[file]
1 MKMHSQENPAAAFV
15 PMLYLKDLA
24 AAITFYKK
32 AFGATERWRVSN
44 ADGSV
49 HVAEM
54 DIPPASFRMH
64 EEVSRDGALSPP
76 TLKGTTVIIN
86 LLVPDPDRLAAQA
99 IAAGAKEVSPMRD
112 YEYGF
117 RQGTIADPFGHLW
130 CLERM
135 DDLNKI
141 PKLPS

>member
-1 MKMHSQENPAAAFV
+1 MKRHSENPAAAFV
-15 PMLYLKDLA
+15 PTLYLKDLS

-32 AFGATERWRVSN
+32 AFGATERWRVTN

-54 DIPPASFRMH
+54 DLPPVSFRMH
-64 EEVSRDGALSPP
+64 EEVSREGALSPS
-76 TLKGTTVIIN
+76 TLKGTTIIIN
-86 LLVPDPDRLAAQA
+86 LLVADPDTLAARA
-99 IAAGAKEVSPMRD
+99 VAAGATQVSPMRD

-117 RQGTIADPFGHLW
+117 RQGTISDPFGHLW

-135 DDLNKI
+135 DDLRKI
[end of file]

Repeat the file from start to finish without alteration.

1 MKMHSQENPAAAFV
15 PMLYLKDLA
24 AAITFYKK
32 AFGATERWRVSN
44 ADGSV
49 HVAEM
54 DIPPASFRMH
64 EEVSRDGALSPP
76 TLKGTTVIIN
86 LLVPDPDRLAAQA
99 IAAGAKEVSPMRD
112 YEYGF
117 RQGTIADPFGHLW
130 CLERM
135 DDLNKI
141 PKLPS

>member
-1 MKMHSQENPAAAFV
+1 MKRHSENPAAAFV
-15 PMLYLKDLA
+15 PTLYLKDLS

-32 AFGATERWRVSN
+32 AFGATERWRVTN

-54 DIPPASFRMH
+54 DLPPVSFRMH
-64 EEVSRDGALSPP
+64 EEVSREGALSPS
-76 TLKGTTVIIN
+76 TLKGTTIIIN
-86 LLVPDPDRLAAQA
+86 LLVADPDTLAARA
-99 IAAGAKEVSPMRD
+99 VAAGATQVSPMRD

-117 RQGTIADPFGHLW
+117 RQGTISDPFGHLW

-135 DDLNKI
+135 DDLRKI